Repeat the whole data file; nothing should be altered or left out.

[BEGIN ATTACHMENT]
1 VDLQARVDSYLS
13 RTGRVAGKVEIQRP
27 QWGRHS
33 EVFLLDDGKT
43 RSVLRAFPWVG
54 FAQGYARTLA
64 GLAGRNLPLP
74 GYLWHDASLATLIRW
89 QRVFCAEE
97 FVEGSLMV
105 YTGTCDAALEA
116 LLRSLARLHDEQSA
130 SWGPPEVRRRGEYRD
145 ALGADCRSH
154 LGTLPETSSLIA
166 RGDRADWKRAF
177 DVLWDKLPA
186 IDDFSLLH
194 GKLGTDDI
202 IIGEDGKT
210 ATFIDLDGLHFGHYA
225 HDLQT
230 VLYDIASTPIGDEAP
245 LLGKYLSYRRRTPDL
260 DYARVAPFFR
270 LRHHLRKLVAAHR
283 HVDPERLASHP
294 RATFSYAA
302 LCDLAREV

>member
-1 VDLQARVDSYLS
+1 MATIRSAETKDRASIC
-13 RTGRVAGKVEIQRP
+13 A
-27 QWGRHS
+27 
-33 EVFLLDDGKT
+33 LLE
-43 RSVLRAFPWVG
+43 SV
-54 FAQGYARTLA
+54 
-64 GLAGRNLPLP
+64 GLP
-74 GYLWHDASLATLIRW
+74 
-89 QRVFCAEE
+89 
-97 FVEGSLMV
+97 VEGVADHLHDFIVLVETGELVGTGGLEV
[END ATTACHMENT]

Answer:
1 VDLQARVDSYLS
13 RTGRVAGKVEIQRP
27 QWGRHS
33 EVFLLDDGKT
43 RSVLRAFPWVG
54 FAQGYARTLA
64 GLAGRNLPLP
74 GYLWHDASLATLIRW
89 QRVFCAEE
97 FVEGSLMV
105 YTGTCDAALEA
116 LLRSLARLHDEQSA
130 SWGPPEVRRRGEYRD
145 ALGADCRSH
154 LGTLPETSSLIA
166 RGDRADWKRAF
177 DVLWDKLPA
186 IDDFSLLH
194 GKLGTDDI
202 IIGEDGKT
210 ATFIDLDGLHFGHYA
225 HDLQT
230 VLYDIASTPIGDEAP
245 LLGKYLSYRRRTPDL
260 DYARVAPFFR
270 LRHHLRKLVAAHR
283 HVDPERLASHP
294 RATFSYAA
302 LCDLAREV

>member
-1 VDLQARVDSYLS
+1 MATIRSAETKDRASIC
-13 RTGRVAGKVEIQRP
+13 A
-27 QWGRHS
+27 
-33 EVFLLDDGKT
+33 LLE
-43 RSVLRAFPWVG
+43 SV
-54 FAQGYARTLA
+54 
-64 GLAGRNLPLP
+64 GLP
-74 GYLWHDASLATLIRW
+74 
-89 QRVFCAEE
+89 
-97 FVEGSLMV
+97 VEGVADHLHDFIVLVETGELVGTGGLEV